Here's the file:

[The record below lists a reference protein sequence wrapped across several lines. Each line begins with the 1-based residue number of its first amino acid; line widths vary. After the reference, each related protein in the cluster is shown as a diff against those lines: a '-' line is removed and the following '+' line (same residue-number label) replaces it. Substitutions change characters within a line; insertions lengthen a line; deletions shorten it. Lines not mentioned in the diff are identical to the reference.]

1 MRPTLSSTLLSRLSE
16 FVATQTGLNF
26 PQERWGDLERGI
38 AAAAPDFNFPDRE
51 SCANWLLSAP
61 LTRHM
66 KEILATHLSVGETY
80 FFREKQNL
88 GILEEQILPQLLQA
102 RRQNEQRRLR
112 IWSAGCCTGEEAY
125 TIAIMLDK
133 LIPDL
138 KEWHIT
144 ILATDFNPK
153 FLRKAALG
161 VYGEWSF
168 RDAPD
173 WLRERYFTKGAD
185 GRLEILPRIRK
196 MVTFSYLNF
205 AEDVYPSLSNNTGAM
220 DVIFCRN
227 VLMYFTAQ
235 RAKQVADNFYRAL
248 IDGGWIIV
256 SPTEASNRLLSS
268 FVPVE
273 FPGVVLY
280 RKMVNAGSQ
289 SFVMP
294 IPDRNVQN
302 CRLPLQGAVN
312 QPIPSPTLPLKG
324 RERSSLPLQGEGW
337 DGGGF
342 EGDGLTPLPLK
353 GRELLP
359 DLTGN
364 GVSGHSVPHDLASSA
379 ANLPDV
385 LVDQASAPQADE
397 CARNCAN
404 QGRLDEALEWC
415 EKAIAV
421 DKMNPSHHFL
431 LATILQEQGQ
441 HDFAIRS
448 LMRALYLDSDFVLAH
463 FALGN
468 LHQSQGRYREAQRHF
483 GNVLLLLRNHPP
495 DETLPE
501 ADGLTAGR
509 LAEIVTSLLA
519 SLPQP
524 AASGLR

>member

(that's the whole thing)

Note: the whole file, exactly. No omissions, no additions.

[The record below lists a reference protein sequence wrapped across several lines. Each line begins with the 1-based residue number of its first amino acid; line widths vary. After the reference, each related protein in the cluster is shown as a diff against those lines: a '-' line is removed and the following '+' line (same residue-number label) replaces it. Substitutions change characters within a line; insertions lengthen a line; deletions shorten it. Lines not mentioned in the diff are identical to the reference.]

1 MRPTLSSTLLSRLSE
16 FVATQTGLNF
26 PQERWGDLERGI
38 AAAAPDFNFPDRE
51 SCANWLLSAP
61 LTRHM
66 KEILATHLSVGETY
80 FFREKQNL
88 GILEEQILPQLLQA
102 RRQNEQRRLR
112 IWSAGCCTGEEAY
125 TIAIMLDK
133 LIPDL
138 KEWHIT
144 ILATDFNPK
153 FLRKAALG
161 VYGEWSF
168 RDAPD
173 WLRERYFTKGAD
185 GRLEILPRIRK
196 MVTFSYLNF
205 AEDVYPSLSNNTGAM
220 DVIFCRN
227 VLMYFTAQ
235 RAKQVADNFYRAL
248 IDGGWIIV
256 SPTEASNRLLSS
268 FVPVE
273 FPGVVLY
280 RKMVNAGSQ
289 SFVMP
294 IPDRNVQN
302 CRLPLQGAVN
312 QPIPSPTLPLKG
324 RERSSLPLQGEGW
337 DGGGF
342 EGDGLTPLPLK
353 GRELLP
359 DLTGN
364 GVSGHSVPHDLASSA
379 ANLPDV
385 LVDQASAPQADE
397 CARNCAN
404 QGRLDEALEWC
415 EKAIAV
421 DKMNPSHHFL
431 LATILQEQGQ
441 HDFAIRS
448 LMRALYLDSDFVLAH
463 FALGN
468 LHQSQGRYREAQRHF
483 GNVLLLLRNHPP
495 DETLPE
501 ADGLTAGR
509 LAEIVTSLLA
519 SLPQP
524 AASGLR

>member